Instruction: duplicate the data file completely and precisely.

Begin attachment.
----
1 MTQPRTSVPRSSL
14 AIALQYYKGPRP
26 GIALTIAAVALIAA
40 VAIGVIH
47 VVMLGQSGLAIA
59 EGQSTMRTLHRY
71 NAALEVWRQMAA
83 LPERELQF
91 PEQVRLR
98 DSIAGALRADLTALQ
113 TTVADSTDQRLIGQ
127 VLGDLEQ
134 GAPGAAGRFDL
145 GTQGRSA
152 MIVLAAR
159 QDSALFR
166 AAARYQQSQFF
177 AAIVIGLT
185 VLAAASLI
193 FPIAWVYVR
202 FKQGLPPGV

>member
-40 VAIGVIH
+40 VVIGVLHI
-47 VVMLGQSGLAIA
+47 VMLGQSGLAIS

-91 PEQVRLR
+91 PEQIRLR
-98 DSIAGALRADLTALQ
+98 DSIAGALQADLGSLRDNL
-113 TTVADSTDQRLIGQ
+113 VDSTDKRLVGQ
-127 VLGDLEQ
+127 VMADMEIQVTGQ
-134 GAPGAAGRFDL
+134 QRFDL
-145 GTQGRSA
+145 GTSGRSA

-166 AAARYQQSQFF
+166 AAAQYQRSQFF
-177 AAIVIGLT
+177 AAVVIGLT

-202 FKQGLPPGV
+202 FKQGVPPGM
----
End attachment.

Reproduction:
1 MTQPRTSVPRSSL
14 AIALQYYKGPRP
26 GIALTIAAVALIAA
40 VAIGVIH
47 VVMLGQSGLAIA
59 EGQSTMRTLHRY
71 NAALEVWRQMAA
83 LPERELQF
91 PEQVRLR
98 DSIAGALRADLTALQ
113 TTVADSTDQRLIGQ
127 VLGDLEQ
134 GAPGAAGRFDL
145 GTQGRSA
152 MIVLAAR
159 QDSALFR
166 AAARYQQSQFF
177 AAIVIGLT
185 VLAAASLI
193 FPIAWVYVR
202 FKQGLPPGV

>member
-40 VAIGVIH
+40 VVIGVLHI
-47 VVMLGQSGLAIA
+47 VMLGQSGLAIS

-91 PEQVRLR
+91 PEQIRLR
-98 DSIAGALRADLTALQ
+98 DSIAGALQADLGSLRDNL
-113 TTVADSTDQRLIGQ
+113 VDSTDKRLVGQ
-127 VLGDLEQ
+127 VMADMEIQVTGQ
-134 GAPGAAGRFDL
+134 QRFDL
-145 GTQGRSA
+145 GTSGRSA

-166 AAARYQQSQFF
+166 AAAQYQRSQFF
-177 AAIVIGLT
+177 AAVVIGLT

-202 FKQGLPPGV
+202 FKQGVPPGM